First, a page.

ilhtoieilu Ihe unlit of pein n- . inaiiiiul in in
alleanl inuider thouuht to haw he u poniiulitid
ill the liia-lil of the thlileiulli.
'Ihe ii-iully i.iii.lh' illllo of 'I nun Toph waies
riilhu-l.i'.ll" our IT.ml liefiian In "ilu'i .1 I It
(rlirJii" at Ihe Manhaliin tlie.itei, New- Aoik.
Sa.i- liei "I would mire tin leadti- In luskli
li eiv what i-, peihajV, the iieueit thin, tn
a li ally liieai pla) of Aiiieilian lilts thai h.i- w't
hetll hhniin oil the .Miltopolit ill Mase. The ini
tial Hi;mP, John Cllpi-h. was eilili'titlv i-u;i,i',U'd
hy ilin i.itur of Ahiahiiu l.iiii.du wlillu a loiiu
tr.i liwjir ill Illinois. Ills i-luiaide- against
the fill liiltiiiuti.- uf pullllilaus, i 1, , ,eek tn
hilhe, toxin uml hull.'.' him Into faiuilui; 'i niejs
lite Hint wculd halo iiillhlul the i in ,p ol la
eiy on the nnv tate- of Hie noitliiieilein ie-eiie,
supply aliundaiil means of lh",ilut.il eiitenieut;
and time is Inn a-plnit III Ihe ill oil people, ilul
In the iiluioxl iuiiedllile toslunn'.- uf Ihe tin
'10'n, amoii'j whom lie deieluped Il.e ipnlliiea
that (.tih-tqiu'iitly luiiiunmleil Ihe ailinliatioii of
tlie woild." llr. Kieiian na win line lit ca
ton In sol Mnllli )tiisell' plav, " Pour llela
Hon," and made a line hniiit'.ssloii.
The la-t nuinhu of ll.iipu'a Wieklj luiil.tin.t
W. A. l(0Bir'4 beiyilli poitult tartpoii uf a fa
mous Ameikuil editot, li pli'st jitln-V Victor 1'.
I.aii6un, of tin (Tilraun Hilly .Vm, The net
luitoon, jiiihllohcd on I'l lnu ll.l k, piiliuiri John
Henry llolmu, ( ihu lloslou llnald. Aimmd his
head appeals a halo in the foim of a ilciotutltu
huh. Ulivinwhllq Ihu htlalid Mixizlue i. aliout to
iuhlUli a ocrlu uf urlhles on famoiu lineili.iii
cjitonni.ti, wlilili which will lit kIhii an uceomit
of Ihe laiter ef Air. Herein, with a lepuiiiK'timi
ut wine of his raftooii wolk In llaipn's Vcikly
am) a picture of the artist liltusclf.
II. II, lliiscll lias ju,i pulilUlml a laiue pie
lorial tuiiMitlr of neailv one huiidiul pictures uf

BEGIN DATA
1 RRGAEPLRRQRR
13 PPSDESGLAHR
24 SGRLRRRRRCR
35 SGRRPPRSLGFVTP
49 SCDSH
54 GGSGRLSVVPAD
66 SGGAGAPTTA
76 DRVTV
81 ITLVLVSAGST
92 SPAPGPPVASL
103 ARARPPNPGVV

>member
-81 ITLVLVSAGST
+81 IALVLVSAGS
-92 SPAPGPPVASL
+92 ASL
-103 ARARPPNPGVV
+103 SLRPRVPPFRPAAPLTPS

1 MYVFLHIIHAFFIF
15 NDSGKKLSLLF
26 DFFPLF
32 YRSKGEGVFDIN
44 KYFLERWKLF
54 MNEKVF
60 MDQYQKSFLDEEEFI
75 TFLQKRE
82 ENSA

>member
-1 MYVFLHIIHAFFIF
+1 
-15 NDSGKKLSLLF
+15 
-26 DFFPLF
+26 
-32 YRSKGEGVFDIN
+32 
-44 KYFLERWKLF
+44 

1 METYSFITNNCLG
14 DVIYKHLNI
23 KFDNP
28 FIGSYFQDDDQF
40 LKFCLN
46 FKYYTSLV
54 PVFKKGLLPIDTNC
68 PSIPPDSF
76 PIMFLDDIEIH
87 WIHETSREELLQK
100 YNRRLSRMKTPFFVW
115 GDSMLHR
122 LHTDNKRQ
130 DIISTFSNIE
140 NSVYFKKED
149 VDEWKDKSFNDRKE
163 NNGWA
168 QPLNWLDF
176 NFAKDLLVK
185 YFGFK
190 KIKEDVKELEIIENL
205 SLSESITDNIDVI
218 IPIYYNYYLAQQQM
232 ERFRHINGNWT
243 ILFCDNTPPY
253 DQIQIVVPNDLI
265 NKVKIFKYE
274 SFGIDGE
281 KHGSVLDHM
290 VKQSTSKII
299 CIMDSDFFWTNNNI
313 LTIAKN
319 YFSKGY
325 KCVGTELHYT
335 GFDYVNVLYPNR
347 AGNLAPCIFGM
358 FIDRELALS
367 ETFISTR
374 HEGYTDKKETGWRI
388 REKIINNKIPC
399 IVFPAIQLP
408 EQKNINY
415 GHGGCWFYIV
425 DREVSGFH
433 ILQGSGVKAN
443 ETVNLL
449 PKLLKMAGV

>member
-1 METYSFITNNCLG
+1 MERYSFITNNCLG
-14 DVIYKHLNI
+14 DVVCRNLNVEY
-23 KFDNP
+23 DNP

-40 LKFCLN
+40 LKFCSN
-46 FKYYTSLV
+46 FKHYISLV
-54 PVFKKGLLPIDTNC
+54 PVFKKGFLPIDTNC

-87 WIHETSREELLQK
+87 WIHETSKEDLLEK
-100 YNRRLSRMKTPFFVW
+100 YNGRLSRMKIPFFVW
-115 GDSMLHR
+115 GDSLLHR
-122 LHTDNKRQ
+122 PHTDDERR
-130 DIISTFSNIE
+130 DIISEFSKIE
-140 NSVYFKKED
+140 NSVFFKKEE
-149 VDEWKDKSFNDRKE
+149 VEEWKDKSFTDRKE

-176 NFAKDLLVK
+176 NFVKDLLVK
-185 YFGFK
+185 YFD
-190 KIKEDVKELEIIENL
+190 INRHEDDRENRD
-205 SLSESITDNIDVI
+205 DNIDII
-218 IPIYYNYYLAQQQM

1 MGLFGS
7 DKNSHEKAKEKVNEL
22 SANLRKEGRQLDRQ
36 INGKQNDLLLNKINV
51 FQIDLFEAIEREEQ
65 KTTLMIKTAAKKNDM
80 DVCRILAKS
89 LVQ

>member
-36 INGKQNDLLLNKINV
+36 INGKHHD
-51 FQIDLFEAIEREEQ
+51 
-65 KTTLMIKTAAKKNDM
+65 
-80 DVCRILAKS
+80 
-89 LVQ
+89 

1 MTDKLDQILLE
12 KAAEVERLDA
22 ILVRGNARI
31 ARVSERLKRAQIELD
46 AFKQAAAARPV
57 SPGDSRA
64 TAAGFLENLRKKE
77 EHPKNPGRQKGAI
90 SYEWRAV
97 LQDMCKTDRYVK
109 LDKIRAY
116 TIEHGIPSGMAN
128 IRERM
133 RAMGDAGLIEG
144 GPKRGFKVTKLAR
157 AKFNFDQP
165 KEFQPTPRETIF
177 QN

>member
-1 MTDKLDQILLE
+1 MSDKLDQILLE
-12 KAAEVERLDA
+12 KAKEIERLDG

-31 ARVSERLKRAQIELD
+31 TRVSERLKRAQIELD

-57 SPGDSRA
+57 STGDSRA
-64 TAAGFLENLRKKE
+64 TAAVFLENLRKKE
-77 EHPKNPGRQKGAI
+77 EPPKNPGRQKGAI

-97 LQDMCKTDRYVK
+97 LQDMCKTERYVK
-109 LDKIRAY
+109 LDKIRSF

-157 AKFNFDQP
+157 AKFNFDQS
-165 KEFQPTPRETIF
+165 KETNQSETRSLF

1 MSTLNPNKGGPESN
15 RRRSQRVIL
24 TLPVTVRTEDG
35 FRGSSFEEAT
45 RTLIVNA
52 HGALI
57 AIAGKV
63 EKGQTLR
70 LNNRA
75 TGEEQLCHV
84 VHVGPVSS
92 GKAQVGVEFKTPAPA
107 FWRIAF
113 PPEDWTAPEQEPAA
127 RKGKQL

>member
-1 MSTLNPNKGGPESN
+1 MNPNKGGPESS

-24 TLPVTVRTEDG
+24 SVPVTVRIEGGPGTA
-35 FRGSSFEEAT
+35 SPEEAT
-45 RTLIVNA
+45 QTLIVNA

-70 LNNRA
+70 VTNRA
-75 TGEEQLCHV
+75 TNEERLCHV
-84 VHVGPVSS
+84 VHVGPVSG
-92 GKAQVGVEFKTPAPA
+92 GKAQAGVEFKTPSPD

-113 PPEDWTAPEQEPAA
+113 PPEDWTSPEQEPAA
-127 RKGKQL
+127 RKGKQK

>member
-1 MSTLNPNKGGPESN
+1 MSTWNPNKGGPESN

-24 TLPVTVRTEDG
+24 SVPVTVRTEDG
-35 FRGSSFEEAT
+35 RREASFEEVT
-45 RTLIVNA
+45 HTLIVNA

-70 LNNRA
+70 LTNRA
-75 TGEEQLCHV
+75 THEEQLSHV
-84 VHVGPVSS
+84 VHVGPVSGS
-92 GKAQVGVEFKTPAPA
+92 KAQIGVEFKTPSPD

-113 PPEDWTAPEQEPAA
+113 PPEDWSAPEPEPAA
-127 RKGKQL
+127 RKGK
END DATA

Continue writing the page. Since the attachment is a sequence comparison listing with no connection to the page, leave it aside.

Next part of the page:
fumoiis opera sIiikpu in iliarailn, with bleg,
laphleal ikcteliei hy (liulav liohhe, (In) well
know it musical critle. The loliune li handsomely
pilnlisl und (he lepiodiKtlons of pliotogtiiplis arc
of uuiuual I'lcilkr.ie.
"I low o Suicicd, or the SemU of ttiology
lteiealed," hy lr. J .Miilkmald, Hie llinitliiintoii
Uitrologer, Is atnopj the nen" publliatlons ot In
terest tu tlioe who are liullneil to oeiult w-i-emii.
II Is lully lllujdalcd by nupl ami iliatU,
and contains lonipKte luilrucllon fur bi'gluni'is.
Valentine Day the
Fourteenth of This Month
Our now line of Valentines Is here and displayed In booth on main
door, Pictures In true artistic colorings, designs In shape of hearts,
fans, square, oval and other attractive new Ideas, Versed In prose and
poetic quotations In the regular Valentine style, - , ,
Prices have a wide range, from 1 C tO ODC
Closing Out Sale of Women's Hats the kind that Is displayed In
window. This Is a rare chance to buy a Hat at less than half Q
regular price, nicely trimmed, at 9oC
A Spring Showing of Women's Fine Belts, the latest and neatest
Ideas In this most wantable article In a class by itself Is the "Phoebe
belt, made of good elastic web, has a high back piece of oxydlzed or;
gilt buckle, shaped to lit the form. The front buckle Is oxydlzed and
gilt the newest creation In beltdom, requires no pins, adjusts Itself to
Another new idea Is called the "Bit Belt." It receives Its name
from the manner the belt buckle is made. The buckle comes in gilt or
silver material, is made from black moire, very stylish. A choice as
sortment. Our large line of Moire Plated Satin and Velvet Belts, trimmed
with gilt and oxydlzed buckles, In all styles, are receiving a great amount
Belts Are Shown on Main Floor at Belt Counter.